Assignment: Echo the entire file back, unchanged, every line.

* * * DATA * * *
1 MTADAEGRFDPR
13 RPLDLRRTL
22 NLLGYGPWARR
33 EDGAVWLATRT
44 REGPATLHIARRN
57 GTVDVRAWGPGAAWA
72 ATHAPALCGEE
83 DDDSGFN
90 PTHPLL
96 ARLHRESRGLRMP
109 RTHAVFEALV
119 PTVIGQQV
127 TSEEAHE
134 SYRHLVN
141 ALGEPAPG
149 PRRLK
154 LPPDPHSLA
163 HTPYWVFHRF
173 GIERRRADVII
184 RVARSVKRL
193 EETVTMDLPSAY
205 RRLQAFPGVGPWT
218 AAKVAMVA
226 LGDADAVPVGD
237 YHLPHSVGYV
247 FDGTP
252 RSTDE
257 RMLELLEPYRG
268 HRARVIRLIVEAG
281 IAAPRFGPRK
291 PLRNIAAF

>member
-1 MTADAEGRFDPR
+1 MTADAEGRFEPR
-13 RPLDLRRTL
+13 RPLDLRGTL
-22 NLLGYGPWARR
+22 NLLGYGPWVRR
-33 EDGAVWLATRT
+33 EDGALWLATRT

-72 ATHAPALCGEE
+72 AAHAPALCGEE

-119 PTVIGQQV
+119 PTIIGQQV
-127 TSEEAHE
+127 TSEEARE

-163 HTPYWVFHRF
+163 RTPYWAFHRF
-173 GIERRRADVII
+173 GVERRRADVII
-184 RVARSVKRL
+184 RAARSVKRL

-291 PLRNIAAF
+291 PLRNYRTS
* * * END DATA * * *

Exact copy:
1 MTADAEGRFDPR
13 RPLDLRRTL
22 NLLGYGPWARR
33 EDGAVWLATRT
44 REGPATLHIARRN
57 GTVDVRAWGPGAAWA
72 ATHAPALCGEE
83 DDDSGFN
90 PTHPLL
96 ARLHRESRGLRMP
109 RTHAVFEALV
119 PTVIGQQV
127 TSEEAHE
134 SYRHLVN
141 ALGEPAPG
149 PRRLK
154 LPPDPHSLA
163 HTPYWVFHRF
173 GIERRRADVII
184 RVARSVKRL
193 EETVTMDLPSAY
205 RRLQAFPGVGPWT
218 AAKVAMVA
226 LGDADAVPVGD
237 YHLPHSVGYV
247 FDGTP
252 RSTDE
257 RMLELLEPYRG
268 HRARVIRLIVEAG
281 IAAPRFGPRK
291 PLRNIAAF

>member
-1 MTADAEGRFDPR
+1 MTADAEGRFEPR
-13 RPLDLRRTL
+13 RPLDLRGTL
-22 NLLGYGPWARR
+22 NLLGYGPWVRR
-33 EDGAVWLATRT
+33 EDGALWLATRT

-72 ATHAPALCGEE
+72 AAHAPALCGEE

-119 PTVIGQQV
+119 PTIIGQQV
-127 TSEEAHE
+127 TSEEARE

-163 HTPYWVFHRF
+163 RTPYWAFHRF
-173 GIERRRADVII
+173 GVERRRADVII
-184 RVARSVKRL
+184 RAARSVKRL

-291 PLRNIAAF
+291 PLRNYRTS